Last year, and in 2011, I got longlisted for the John Moore painting prize, so when that happened I thought well, that’s the biggest painting prize in Britain, there must be something about my work… I always feel the ideas are there but I’m not quite there yet, technically – because the technical element gets scrutinised in these  competitions, and they really look so closely at things, and I think I’ve got to get that. An element of that is because I’m always aware I’ve got the children to think about and I have a very short period of time during the day.

Residencies have also been great – in 2013 I was awarded the Crinan residency by the Royal Glasgow Institute, and that allowed me to focus on creating a new body of work.  And when I graduated from Edinburgh, I went straight to Grizedale Arts, which gave me a month of concentrated working in a brand new environment. It also gave me financial support, and the opportunity to meet and learn from artists who had already established a career. When I look back, that was really valuable – I would say that award gave me the encouragement and motivation I needed as a graduate fresh out of art school. It really focuses you, and you’re away from everything else and I think I need things like that. Time away helps you to make leaps in your work, to move it forward. So residencies have been key to inspiring new ideas, and developments in technique.

And also living with somebody who encourages what I do – because you don’t always have that do you? If my husband said you’ve got to go and get a proper job…  Because there have been times when I’ve thought, what am I doing, actually? When you see people with proper 9-5 jobs. But he’s never said that, in fact he’s always said the opposite.

Were there any particularly difficult times for you? Have you ever thought about giving up?

I have; yes, I have. And it’s been my husband, credit to him, who’s always said: it’s important for you to carry on. Because I’d probably be very unhappy, I think. I did teach full-time in London and didn’t really paint for a bit, and I was quite unhappy. But I am missing the teaching a bit; I’ve given it up completely now, and I might start that again, just one class a week. It was partly a time thing, because with the kids and my own work there’s not much time left for anything else – but I get a lot back from it. It energises me I suppose – and because making work can be a selfish thing in a way, so with teaching you feel like you are giving something back a bit to people, and passing on your skills. And I enjoy seeing people get a lot from making work – a lot of them recently who I’ve taught are complete beginners, people who are retired or whatever. It’s important to people’s mental health sometimes. It’s not valued enough, music and writing and those creative things, they’re so important, especially with older people, or people who are on their own. So that’s what I get back from teaching. I don’t have to do it, there’s no need for me to do it financially now, but I am missing that a bit.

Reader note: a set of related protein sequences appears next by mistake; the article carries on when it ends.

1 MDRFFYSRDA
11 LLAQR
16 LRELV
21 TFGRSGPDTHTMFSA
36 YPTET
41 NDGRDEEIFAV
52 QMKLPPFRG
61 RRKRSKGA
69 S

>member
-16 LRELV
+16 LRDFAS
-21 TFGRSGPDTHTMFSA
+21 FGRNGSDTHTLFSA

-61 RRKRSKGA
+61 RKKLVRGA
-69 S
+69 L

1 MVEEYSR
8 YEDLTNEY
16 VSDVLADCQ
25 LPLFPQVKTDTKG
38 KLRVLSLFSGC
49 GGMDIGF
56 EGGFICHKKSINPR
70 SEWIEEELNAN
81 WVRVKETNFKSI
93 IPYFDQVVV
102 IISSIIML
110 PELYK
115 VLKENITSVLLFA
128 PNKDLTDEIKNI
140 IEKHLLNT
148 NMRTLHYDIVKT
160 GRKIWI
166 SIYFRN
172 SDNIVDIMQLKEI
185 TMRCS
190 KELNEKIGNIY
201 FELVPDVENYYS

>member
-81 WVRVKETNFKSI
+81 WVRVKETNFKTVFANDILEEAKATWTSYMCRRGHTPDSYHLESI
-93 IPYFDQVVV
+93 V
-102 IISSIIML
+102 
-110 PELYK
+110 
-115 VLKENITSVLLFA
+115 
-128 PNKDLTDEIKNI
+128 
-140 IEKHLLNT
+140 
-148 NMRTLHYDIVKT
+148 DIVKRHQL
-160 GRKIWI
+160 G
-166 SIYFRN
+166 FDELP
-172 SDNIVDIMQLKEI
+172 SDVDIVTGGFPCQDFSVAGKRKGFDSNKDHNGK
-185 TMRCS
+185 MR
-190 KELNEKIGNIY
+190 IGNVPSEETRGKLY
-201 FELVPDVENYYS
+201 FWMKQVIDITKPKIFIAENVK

I do think it’s harder to be taken seriously as a female. I think things have moved on a bit, but quite often still gallery owners are men, dealers are men, and you still see there’s a real difference between the prices male and female artists command. And the percentages of work by female artists in museums, they’re just so tiny. And if you’ve taken time out to have a family, or you say to somebody that you’ve got kids, it’s almost like you’re a hobbyist then.

Another thing I come across quite a lot is that that some of the prizes now, and open submission programmes for things, you’ve got to be under 35 – and that’s fair enough, they do like to encourage people who’re just graduating, but it makes it harder as a mid-career artist.

What were your turning points, or what achievements are you most proud of?

A recent turning point was winning the award from the RGI, and getting the Crinan residency. That’s where I started drawing again, and that residency is what led to my recent show. Because there’s been a long time, when the kids were younger particularly, when I did things in dribs and drabs, and I’ve not actually, properly, made a body of work for some time. And that’s what’s been good about this show; the RGI have been very supportive.

As you get older you start to think, actually, I’d rather just do what I’m interested in…

And more broadly, I used to worry more when I was younger about other people, about being current, and contemporary, and making installations – it’s the same at art school, you do things to fit in – but as you get older you start to think, actually, I’d rather just do what I’m interested in. If people like it they do, and if they don’t they don’t, and you have to be true to yourself. You grow in confidence as you get older.

Do you earn a living from your creative work, directly or indirectly? If not, how do you get by? How do you balance earning money with focusing on creative work?